Some of the main concerns in the fields of social cognitive research and neurology are identification with one’s avatar in the metaverse which can have a profound psychological impact on behavior and learning; experiences embodied as avatars in virtual reality spaces directly influence human behavior and transfer to the physical world.

Embodied digital identity and the ability to engage with the environment and virtual objects from multiple viewpoints, such as third-person perspective, creates the psychological sense of being in a space, experiencing presence.

Presence or telepresence is the perceptual illusion of non-mediation. The psychological illusion of non-mediation implies that users do not perceive the existence of a medium that intervenes in their communicative environment.

The adoption of passive profiling technology by metaverse developers using push technology to ensure their users are targeted with the appropriate psychographic profiles.

Passive profiling technology uses search words, emotion, interaction with VR headsets that users wear together to build the user’s psychographic profile.

Researchers who have worked on passive profiling technology have found that some people do not prefer to be less engaged with the media content fed to their VR headsets, but they do want to actively seek out content. So the researchers kind of changed their method, so they control what appears to users’ headsets.

A nation’s mood is the measure used by the people, and it shows how well countries can succeed or fail. A nation whose psychological mood is bad, its national security becomes unbalanced because the shaken citizen is easy to be led astray in any direction. When the general mood is desperate, national security in its general sense is disrupted.

A country can, for example, shape public opinion and measure it, but it cannot do so with public mood. There is another important and vital difference – and it may be more dangerous – which is that the public mood is not in governments’ interest to notice and see, but they measure its repercussions or implications without notice. .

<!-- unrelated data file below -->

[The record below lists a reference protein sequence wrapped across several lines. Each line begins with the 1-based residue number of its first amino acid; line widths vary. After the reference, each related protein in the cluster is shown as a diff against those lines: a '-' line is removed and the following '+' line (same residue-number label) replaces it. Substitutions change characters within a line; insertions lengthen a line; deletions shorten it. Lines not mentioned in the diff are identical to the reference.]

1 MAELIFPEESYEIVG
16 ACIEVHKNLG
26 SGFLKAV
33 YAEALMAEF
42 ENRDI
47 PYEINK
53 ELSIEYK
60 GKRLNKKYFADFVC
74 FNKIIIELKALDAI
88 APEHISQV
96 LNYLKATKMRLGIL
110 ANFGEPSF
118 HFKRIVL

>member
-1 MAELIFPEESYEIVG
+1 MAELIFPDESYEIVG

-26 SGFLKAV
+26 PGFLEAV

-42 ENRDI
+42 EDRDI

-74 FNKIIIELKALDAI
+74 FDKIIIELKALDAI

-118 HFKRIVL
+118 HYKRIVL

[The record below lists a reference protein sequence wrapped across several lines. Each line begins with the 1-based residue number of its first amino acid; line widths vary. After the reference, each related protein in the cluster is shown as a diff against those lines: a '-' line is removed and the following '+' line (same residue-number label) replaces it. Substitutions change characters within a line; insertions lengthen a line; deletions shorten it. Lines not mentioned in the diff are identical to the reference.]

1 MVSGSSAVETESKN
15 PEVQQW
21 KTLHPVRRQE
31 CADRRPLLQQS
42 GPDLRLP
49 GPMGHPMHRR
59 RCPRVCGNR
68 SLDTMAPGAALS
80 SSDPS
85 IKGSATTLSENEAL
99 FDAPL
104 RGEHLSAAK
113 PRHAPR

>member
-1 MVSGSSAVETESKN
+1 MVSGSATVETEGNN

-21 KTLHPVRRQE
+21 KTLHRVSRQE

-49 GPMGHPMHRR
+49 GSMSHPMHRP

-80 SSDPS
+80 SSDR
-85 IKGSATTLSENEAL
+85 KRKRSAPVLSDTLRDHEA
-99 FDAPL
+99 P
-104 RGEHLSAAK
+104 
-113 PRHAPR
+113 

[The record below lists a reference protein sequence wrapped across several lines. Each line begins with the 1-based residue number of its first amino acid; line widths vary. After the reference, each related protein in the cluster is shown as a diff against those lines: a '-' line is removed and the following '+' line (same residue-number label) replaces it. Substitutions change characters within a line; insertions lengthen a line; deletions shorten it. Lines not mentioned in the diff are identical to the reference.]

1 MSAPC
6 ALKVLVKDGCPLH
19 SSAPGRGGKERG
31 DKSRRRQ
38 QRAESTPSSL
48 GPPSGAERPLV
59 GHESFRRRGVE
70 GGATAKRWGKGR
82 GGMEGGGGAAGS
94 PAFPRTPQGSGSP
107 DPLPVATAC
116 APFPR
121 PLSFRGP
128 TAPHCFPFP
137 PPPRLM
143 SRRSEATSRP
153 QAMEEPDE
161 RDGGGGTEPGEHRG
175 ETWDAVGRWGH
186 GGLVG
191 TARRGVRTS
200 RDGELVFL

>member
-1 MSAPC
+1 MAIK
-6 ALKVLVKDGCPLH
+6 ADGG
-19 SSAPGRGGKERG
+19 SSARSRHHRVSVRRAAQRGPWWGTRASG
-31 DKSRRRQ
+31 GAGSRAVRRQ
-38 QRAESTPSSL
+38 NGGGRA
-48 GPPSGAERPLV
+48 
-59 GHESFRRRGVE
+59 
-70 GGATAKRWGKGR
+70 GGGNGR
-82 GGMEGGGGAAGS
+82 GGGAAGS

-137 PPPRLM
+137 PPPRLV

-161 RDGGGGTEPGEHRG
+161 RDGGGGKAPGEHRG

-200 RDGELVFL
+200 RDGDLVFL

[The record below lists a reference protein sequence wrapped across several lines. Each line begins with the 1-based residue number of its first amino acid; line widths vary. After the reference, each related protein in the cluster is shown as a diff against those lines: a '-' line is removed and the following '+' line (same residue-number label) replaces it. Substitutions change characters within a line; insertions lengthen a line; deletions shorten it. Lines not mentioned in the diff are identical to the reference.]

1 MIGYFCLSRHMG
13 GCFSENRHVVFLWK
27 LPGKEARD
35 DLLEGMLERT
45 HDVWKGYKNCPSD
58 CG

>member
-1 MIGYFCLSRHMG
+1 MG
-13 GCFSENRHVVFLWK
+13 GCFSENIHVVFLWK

The Metaverse is an intriguing passage from simply controlling what you see or reading specific content to causing you to behave in a certain way or influencing your emotions and feelings to being able to create and shape feelings that do not did not exist in the first place, and here comes the era of psychological wars and the management of self-conflict in the user.

Encouraging suicide, spreading a culture of indifference, polarization, and glorifying violent acts as a matter of fame and recognition are some of the concerns over the possible effects of the metaverse.

The plain truth about the metaverse is that there is a problem of complex psychological and mental effects that requires the greatest efforts of communication and media scientists, neuroscientists, brain scientists and security experts to develop a integral educational and media model to deal with the metaverse. , especially in young people and adolescents.

This requires real ongoing awareness campaigns (seminars, integrated marketing, mentoring, orientation, symposiums, etc.) targeting homes, schools and universities, otherwise we will find ourselves in volatility traps of general mood swings , psychological wars and their serious repercussions, which we will not notice until it is too late.

* Sara Fawzy is a lecturer at the Faculty of Mass Communication, Cairo University